I’m not an official volunteer or anything but since its early days I’ve been following the progress of the Free Knowledge Communities initiative, I’ve followed the guidelines for developing resources and pretty much tried to use all the documents as guidelines for how to participate. Here’s the Free Knowledge Communities Homepage.
Here’s the Wikibook on Free Knowledge Communities and FLOSS in Education.
The first thing to do is visit this page , download all the documents and read them.
What is free knowledge?
Free knowledge implies freedom to read, listen to, watch, or otherwise experience explicit knowledge1 to learn from, copy, adapt and use it for any purpose; contribute new insights and share these for the common good; and all of this with free software2.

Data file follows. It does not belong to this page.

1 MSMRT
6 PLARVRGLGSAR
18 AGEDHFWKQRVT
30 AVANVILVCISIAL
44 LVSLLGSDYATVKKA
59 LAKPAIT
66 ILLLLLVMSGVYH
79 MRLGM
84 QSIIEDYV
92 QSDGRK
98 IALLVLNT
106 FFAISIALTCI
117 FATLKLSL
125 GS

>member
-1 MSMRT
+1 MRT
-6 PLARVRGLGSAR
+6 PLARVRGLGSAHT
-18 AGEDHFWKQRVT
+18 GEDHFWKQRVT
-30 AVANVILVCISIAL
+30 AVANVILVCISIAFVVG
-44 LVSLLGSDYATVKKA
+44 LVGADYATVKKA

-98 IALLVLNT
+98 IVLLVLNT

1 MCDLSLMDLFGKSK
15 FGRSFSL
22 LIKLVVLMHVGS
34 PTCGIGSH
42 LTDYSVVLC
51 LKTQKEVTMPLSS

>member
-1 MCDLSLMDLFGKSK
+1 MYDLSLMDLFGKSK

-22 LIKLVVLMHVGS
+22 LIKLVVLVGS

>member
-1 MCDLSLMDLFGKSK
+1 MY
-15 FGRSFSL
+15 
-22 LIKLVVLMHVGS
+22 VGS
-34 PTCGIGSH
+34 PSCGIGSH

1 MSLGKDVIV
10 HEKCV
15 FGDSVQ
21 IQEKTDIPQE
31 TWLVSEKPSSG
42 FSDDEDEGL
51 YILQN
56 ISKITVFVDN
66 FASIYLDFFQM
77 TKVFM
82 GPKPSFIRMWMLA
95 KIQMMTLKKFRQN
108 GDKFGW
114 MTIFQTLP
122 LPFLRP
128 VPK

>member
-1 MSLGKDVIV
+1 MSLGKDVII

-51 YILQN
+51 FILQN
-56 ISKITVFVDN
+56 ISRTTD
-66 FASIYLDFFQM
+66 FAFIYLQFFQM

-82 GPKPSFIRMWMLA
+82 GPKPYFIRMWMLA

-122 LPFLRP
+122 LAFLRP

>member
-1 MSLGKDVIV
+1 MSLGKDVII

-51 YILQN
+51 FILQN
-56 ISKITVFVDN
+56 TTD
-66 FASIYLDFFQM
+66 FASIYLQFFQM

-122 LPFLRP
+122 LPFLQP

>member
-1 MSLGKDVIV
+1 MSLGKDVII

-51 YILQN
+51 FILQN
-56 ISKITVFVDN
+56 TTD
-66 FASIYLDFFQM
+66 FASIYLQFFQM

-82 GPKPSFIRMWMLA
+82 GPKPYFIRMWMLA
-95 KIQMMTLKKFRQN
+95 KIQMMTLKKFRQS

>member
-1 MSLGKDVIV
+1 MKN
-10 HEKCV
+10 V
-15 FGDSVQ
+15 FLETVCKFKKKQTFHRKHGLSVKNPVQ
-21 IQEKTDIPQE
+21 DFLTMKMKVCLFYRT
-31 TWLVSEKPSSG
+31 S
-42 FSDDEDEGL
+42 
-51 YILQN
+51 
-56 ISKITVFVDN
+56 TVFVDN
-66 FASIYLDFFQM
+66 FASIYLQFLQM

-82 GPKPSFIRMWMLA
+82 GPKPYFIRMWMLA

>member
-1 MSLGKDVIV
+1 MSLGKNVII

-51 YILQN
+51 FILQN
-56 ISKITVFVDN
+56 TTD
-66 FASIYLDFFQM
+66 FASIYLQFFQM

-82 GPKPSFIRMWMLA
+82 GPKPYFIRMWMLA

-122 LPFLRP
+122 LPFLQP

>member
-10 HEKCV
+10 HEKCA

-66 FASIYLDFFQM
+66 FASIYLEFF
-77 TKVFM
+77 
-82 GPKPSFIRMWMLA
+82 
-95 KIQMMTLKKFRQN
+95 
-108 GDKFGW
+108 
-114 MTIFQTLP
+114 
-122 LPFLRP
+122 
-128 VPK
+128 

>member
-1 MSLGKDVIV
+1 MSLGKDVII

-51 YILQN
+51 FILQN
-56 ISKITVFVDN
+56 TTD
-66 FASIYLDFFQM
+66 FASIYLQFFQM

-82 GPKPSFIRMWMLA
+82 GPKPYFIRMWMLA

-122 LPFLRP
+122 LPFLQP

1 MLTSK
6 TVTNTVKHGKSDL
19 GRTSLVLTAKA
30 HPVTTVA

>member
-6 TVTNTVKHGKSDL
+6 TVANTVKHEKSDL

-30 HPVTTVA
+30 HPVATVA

A draft manifesto for free knowledge communities
Free knowledge communities value:
- the members and the diverse perspectives they bring,
- the knowledge with which they work, and the freedom to share it,
- the community’s ability to collaborate on managing the quality of its shared resources (e.g. through peer review and collaborative knowledge generation),
- the freedom to express and use this knowledge responsibly, and
- the opportunity the free knowledge approach offers for networked communities to make a difference collectively, towards a sustainable world.